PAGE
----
These are the facts of the case, and the questions on which the Board of Trade have asked for our opinion, are the following: €” 

1. Whether safe and proper courses were set and steered on the 16th of February? 

2. Whether proper alterations, or a proper alteration, was made in the course after sighting Ashrafi Light, and after 10.50 p.m. on the 16th of February? 

3. Whether due and proper allowance was made for the tide and currents? 

4. Whether due and proper regard was had to the sailing directions for the Gulf of Suez? 

5. Whether the bearings and distance of the Ashrafi and Ras Gharib Lights were properly estimated, and whether proper bearings were taken of the Lights, and the distances and courses correctly, and with seamanlike skill and care noted and compared? 

6. Whether any other measures were duly taken to accurately estimate the position of the vessel? 

7. Whether a good and proper look-out was kept? 

8. Whether the lead ought to have been used? 

9. Whether an excessive rate of speed was maintained, having regard to the vessel's position? 

10. Whether it was safe and prudent to set the fore topsail at the time and in the circumstances of the case, and if not, who was in default? 

11. Whether the number of the crew was sufficient? 

12. Whether the vessel was navigated with proper and seamanlike care and skill? 

13. What was the cause of the casualty? 

14. Whether the master and second officer were, or either of them was in default? 

It was also said that in the opinion of the Board of Trade, "the certificates of Thomas Richard Cousins, " the master, and Harry Taylor, the second mate, " should be dealt with." 

The master told us that before this last occasion he had been three times down the Gulf of Suez, once as master, and twice as officer of a ship, but whether at night or by day we were not informed. Not being therefore person. ally very familiar with the navigation, he told us that he consulted the "Red Sea Pilot," a work of high authority, and finding it stated at page 13 that in the Straits of Jubal the tides within 2 miles of the reefs are uncertain in their direction, he determined to keep her in mid-channel; and believing, as he said, that they were about 3 1/2 miles from Ashrafi Point when they passed it, he laid her from that point on a S.E. 3/4 S. course, which he thought would take her through the Straits clear of all dangers on either side; and he attributed the loss of the vessel to a strong current which had set him to the eastward of his course. Whether a S.E. 3/4 S. course from off Ashrafi Lighthouse would take him clear of Shab Ali Reef, would of course depend upon the distance at which he was from the lighthouse when he passed it. If, indeed, he was further to the east at that point than he imagined, and than he should have been, we can well understand how a S.E. 3/4 S. course might have taken him directly on the Shag Rock. It was therefore of the utmost importance for him to ascertain precisely his distance from Ashrafi Lighthouse when he was abreast of it. Let us see what steps he took for this purpose. He said that when he first made the light it bore S.S.E., distant, as he supposed, from 9 to 10 miles; that he kept on his course S.E. 1/2 S., and in 50 minutes, during which he supposed he had run 9 miles, he found himself abreast of it; and that he therefore concluded that he was 3 1/2 miles from the light when he passed it. I fail, however, to follow his reasoning, or to understand how this would shew him that he was 3 1/2 miles from Ashrafi Light when he passed it. Whether the master meant by this that, having estimated the distance of the light correctly when he was from 9 to 10 miles off, he would probably estimate it as correctly when he got so much nearer to it, I am not able to say; but the master could give no other reason for thinking that they were only 3 1/2 miles from Ashrafi Light when they passed it.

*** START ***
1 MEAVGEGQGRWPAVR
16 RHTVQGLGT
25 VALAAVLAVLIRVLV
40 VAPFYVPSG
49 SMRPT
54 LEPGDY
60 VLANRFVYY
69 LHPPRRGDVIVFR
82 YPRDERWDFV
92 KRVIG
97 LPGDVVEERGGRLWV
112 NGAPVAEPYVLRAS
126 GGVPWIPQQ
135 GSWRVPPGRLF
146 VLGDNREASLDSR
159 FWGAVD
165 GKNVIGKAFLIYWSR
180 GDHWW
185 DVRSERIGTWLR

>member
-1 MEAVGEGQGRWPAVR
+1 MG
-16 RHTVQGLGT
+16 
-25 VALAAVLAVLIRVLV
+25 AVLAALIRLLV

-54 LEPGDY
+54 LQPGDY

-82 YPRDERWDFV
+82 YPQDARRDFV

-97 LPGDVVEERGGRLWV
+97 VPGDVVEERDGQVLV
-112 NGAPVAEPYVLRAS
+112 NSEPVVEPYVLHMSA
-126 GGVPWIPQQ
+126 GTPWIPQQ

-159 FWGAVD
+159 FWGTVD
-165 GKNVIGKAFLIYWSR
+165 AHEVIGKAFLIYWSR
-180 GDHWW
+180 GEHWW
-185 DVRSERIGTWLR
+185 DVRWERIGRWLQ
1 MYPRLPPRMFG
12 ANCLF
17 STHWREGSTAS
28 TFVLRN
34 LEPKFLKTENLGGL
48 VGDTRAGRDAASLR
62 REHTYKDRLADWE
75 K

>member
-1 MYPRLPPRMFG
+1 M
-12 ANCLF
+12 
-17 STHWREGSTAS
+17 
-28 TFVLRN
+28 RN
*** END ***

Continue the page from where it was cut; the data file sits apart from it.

Now in default of obtaining cross bearings, which is the surest way of ascertaining a vessel's position, there is a very simple and easy method by which the distance of a point or light can be ascertained with sufficient accuracy, and which is known as the "four-point bearing." At page 8 of the work to which the master referred us, the "Red Sea Pilot," we find the following remarks: €”" It is a necessary practice, and one common to mariners who regularly navigate the Red Sea, to determine the distances of the various points of departure by the changes of bearing in a given time; and in the Gulf of Suez, at night, the practice cannot be too strongly recommended, for it is at all times difficult to judge the distance of a light with sufficient accuracy." It then goes on as follows: €”" Although not strictly within the scope of this work, the method of what is known as the four-point bearing may be briefly mentioned, as it will be found very useful. It consists in noting the time when the object bears four points on the bow, and again when it is abeam. The distance run by the ship in the interval is the distance of the object at the second observation, provided that the vessel has kept the same course during that interval." The plan which is here pointed out is so simple, so easy of application, that it ought to be well known to seamen; and vet I am told by the Assessors that few masters follow it; and although it is, as I have shewn, expressly enjoined in his "Book of Directions," the master of the "Kingston" admitted that he had himself never practised it; nor did he take any other means to as certain the distance of the light. It is clear, therefore, that his estimate must have been pure guess-work. 

But there are two or three circumstances, which came out in the course of the master's examination, which seem to show that the vessel, when off Ashrafi Lighthouse, must have been further to the eastward than the master thought, and than she ought to have been.